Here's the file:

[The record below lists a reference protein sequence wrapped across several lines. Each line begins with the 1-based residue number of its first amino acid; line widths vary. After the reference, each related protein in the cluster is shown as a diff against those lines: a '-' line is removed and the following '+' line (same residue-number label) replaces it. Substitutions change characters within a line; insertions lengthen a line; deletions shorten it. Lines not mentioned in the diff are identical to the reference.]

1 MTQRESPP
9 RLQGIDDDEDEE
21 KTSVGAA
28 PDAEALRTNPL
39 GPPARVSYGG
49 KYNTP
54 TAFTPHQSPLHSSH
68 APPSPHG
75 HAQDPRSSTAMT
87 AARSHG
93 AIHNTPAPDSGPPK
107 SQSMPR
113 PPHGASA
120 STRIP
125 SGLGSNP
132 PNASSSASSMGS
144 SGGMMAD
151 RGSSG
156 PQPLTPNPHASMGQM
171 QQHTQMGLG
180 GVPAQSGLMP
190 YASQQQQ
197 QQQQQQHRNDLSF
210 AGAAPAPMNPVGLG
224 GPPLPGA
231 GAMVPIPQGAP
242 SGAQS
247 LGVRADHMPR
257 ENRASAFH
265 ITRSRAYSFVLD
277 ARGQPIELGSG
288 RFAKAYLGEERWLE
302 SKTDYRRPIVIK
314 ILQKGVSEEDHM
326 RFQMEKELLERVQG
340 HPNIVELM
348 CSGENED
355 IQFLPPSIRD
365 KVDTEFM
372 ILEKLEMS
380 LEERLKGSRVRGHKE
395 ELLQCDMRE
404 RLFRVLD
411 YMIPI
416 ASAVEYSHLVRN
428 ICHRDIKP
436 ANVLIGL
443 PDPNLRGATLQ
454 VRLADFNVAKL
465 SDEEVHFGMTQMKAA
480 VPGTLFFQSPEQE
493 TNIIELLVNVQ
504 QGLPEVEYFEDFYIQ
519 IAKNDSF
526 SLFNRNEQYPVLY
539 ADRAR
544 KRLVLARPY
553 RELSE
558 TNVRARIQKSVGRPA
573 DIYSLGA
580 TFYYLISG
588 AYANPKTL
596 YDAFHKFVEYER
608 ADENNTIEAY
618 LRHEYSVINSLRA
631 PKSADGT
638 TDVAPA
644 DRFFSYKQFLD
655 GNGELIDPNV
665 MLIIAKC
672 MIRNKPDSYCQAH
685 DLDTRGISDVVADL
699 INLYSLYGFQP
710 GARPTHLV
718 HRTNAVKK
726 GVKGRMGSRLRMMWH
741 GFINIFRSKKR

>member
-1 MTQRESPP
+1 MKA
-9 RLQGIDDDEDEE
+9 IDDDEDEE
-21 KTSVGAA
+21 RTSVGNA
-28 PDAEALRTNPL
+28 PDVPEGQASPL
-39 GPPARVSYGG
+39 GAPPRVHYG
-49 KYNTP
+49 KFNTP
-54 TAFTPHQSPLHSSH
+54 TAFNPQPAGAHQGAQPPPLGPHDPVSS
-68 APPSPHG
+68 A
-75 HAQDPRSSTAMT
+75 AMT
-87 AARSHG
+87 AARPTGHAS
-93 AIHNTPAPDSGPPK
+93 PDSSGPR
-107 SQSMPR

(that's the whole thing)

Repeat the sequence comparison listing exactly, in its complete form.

[The record below lists a reference protein sequence wrapped across several lines. Each line begins with the 1-based residue number of its first amino acid; line widths vary. After the reference, each related protein in the cluster is shown as a diff against those lines: a '-' line is removed and the following '+' line (same residue-number label) replaces it. Substitutions change characters within a line; insertions lengthen a line; deletions shorten it. Lines not mentioned in the diff are identical to the reference.]

1 MTQRESPP
9 RLQGIDDDEDEE
21 KTSVGAA
28 PDAEALRTNPL
39 GPPARVSYGG
49 KYNTP
54 TAFTPHQSPLHSSH
68 APPSPHG
75 HAQDPRSSTAMT
87 AARSHG
93 AIHNTPAPDSGPPK
107 SQSMPR
113 PPHGASA
120 STRIP
125 SGLGSNP
132 PNASSSASSMGS
144 SGGMMAD
151 RGSSG
156 PQPLTPNPHASMGQM
171 QQHTQMGLG
180 GVPAQSGLMP
190 YASQQQQ
197 QQQQQQHRNDLSF
210 AGAAPAPMNPVGLG
224 GPPLPGA
231 GAMVPIPQGAP
242 SGAQS
247 LGVRADHMPR
257 ENRASAFH
265 ITRSRAYSFVLD
277 ARGQPIELGSG
288 RFAKAYLGEERWLE
302 SKTDYRRPIVIK
314 ILQKGVSEEDHM
326 RFQMEKELLERVQG
340 HPNIVELM
348 CSGENED
355 IQFLPPSIRD
365 KVDTEFM
372 ILEKLEMS
380 LEERLKGSRVRGHKE
395 ELLQCDMRE
404 RLFRVLD
411 YMIPI
416 ASAVEYSHLVRN
428 ICHRDIKP
436 ANVLIGL
443 PDPNLRGATLQ
454 VRLADFNVAKL
465 SDEEVHFGMTQMKAA
480 VPGTLFFQSPEQE
493 TNIIELLVNVQ
504 QGLPEVEYFEDFYIQ
519 IAKNDSF
526 SLFNRNEQYPVLY
539 ADRAR
544 KRLVLARPY
553 RELSE
558 TNVRARIQKSVGRPA
573 DIYSLGA
580 TFYYLISG
588 AYANPKTL
596 YDAFHKFVEYER
608 ADENNTIEAY
618 LRHEYSVINSLRA
631 PKSADGT
638 TDVAPA
644 DRFFSYKQFLD
655 GNGELIDPNV
665 MLIIAKC
672 MIRNKPDSYCQAH
685 DLDTRGISDVVADL
699 INLYSLYGFQP
710 GARPTHLV
718 HRTNAVKK
726 GVKGRMGSRLRMMWH
741 GFINIFRSKKR

>member
-1 MTQRESPP
+1 MKA
-9 RLQGIDDDEDEE
+9 IDDDEDEE
-21 KTSVGAA
+21 RTSVGNA
-28 PDAEALRTNPL
+28 PDVPEGQASPL
-39 GPPARVSYGG
+39 GAPPRVHYG
-49 KYNTP
+49 KFNTP
-54 TAFTPHQSPLHSSH
+54 TAFNPQPAGAHQGAQPPPLGPHDPVSS
-68 APPSPHG
+68 A
-75 HAQDPRSSTAMT
+75 AMT
-87 AARSHG
+87 AARPTGHAS
-93 AIHNTPAPDSGPPK
+93 PDSSGPR
-107 SQSMPR